Skip to content, or skip to search.

Skip to content, or skip to search.

The Year in Classical Music


Kiera Duffy as Venus in Le Grande Macabre.  

1. Le Grand Macabre, New York Philharmonic
Music director Alan Gilbert has been carefully sending up flares to guide a once-stodgy orchestra toward more audacity, and Doug Fitch’s exuberantly ghoulish production of György Ligeti’s apocalyptic opera from 1978 delivered an avant-garde triumph that took even the Philharmonic by surprise.

2. Oedipus Rex, New York Philharmonic
Igor Stravinsky has been a victim of his own early fame: The wild originality of Petrushka, the Firebird, and The Rite of Spring so overshadows his later works that a richly neoclassical opera-oratorio like Oedipus Rex sounds frigid by comparison. But Valery Gergiev reclaimed and adrenalized it, laying bare the impassioned Russianness beneath the Apollonian veneer.

3. Make Music New York's Persephassa, On the Lake in Central Park
On a pleasant Monday afternoon in June, an audience of boaters fanned out across the water to experience Iannis Xenakis’s percussion extravaganza the way he meant it to be: in 360 degrees of thunder. Musicians stationed themselves on rafts and on shore, and the surface of the lake acted like an enormous drum skin, bouncing beats back into the air and filling the park with a soundtrack of pastoral percussion.


William Kentridge's production of The Nose.   

4. The Nose, Metropolitan Opera
Director-artist Wiliam Kentridge turned Dmitri Shostakovich’s hectic, absurdist comedy into a soundtrack for his own copious graphic imagination. This is not usually the recommended approach for an unfamiliar opera, but here a communion of ironic sensibilities produced an evening of deliberate, galvanizing overload.

5. Carmen, Metropolitan Opera
With Yannick Nézet-Séguin sizzling on the podium and Elina Garança smoldering nicely in the cigarette factory, the Met, for the first time in years, got the temperature high enough in Bizet’s Carmen. Richard Eyre’s astutely conventional direction highlighted the score’s irresistible mix of lust, violence, romance, and charm.

6. A Quiet Place, New York City Opera
A generation after it was first performed and buried, Leonard Bernstein’s last stage work made its New York debut. The opera turned out to be not the fiasco of legend but a work of seriousness and pungent wit, quivering with ambivalence and wearing its imperfections proudly. Director Christopher Alden eked fun out of all the depressive fury, and the performance made it clear attention must be paid, both to Lenny’s score and to conductor Jayce Ogren.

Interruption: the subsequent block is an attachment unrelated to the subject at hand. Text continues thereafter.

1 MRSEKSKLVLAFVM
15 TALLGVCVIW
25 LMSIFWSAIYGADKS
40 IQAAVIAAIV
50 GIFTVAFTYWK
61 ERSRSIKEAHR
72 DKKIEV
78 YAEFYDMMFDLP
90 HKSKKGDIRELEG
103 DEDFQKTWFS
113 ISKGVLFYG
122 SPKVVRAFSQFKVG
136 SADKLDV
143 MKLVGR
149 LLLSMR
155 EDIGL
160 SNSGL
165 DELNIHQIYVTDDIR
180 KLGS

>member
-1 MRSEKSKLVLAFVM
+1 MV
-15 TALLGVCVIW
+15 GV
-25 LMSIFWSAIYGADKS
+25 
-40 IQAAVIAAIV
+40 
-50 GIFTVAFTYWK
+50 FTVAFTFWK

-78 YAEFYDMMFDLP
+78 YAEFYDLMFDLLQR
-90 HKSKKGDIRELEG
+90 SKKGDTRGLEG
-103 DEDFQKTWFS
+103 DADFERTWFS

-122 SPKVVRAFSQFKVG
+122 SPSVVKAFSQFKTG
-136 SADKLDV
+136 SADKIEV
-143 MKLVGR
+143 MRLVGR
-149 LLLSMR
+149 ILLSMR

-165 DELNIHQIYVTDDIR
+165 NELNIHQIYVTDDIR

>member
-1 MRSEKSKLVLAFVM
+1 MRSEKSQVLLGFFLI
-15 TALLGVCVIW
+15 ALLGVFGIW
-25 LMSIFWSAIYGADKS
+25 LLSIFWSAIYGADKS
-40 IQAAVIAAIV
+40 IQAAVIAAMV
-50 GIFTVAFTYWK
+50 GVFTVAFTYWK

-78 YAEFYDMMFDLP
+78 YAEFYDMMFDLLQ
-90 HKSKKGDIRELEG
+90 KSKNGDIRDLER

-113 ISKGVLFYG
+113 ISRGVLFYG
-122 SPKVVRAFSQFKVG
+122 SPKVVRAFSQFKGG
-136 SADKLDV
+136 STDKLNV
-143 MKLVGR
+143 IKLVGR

7. Der Ferne Klang, Bard SummerScape
Few operas deserve their obscurity less than Franz Schreker’s The Distant Sound, a diffuse but compelling drama about a feckless composer and the doomed woman he casts adrift. A hit in 1912, Schreker’s brilliantly florid opera has recently reemerged after a long dormancy and made its U.S. stage debut at Bard last summer in a performance good enough to whet the appetite for a major opera company’s attentions.

8. Vespers, Green Mountain Project
Claudio Monteverdi was the colossus who loomed unchallenged over all other composers for 100 years, and his Vespers, published in 1610, is one of the most sublimely theatrical religious pieces in the history of church music. To celebrate the work’s 400th anniversary, an ad hoc group of early-musickers adopted the composer’s name (translated into English; monte verde means “green mountain”) and gave a lush, vibrant—and free—performance that deserves to become an annual tradition.

9. Lieux Retrouvés, Thomas Adès in recital at Zankel Hall
The British composer-conductor-pianist performed his own ravishing duo with the cellist Steven Isserlis. It’s a masterpiece of hushed urgency, all whispers and poignant whistles, culminating in a finale of wild, euphoric glissandos. Rarely have so many high notes sounded so deep.

10. Jeremy Denk Plays Ives, CD; Think Denk Media
Charles Ives’s Piano Sonata No. 2 bears the subtitle “Concord,” which refers to the Massachusetts town but also upends the alternative: “Discord.” Even the work’s champions have had difficulty navigating the thickets of harmony, allusion, and eccentricity. Denk’s balance of passion and precision makes its strange beauty come suddenly clear, without losing any of its improvisational radicalism.


Related:

Advertising
Current Issue
Subscribe to New York
Subscribe

Give a Gift

Advertising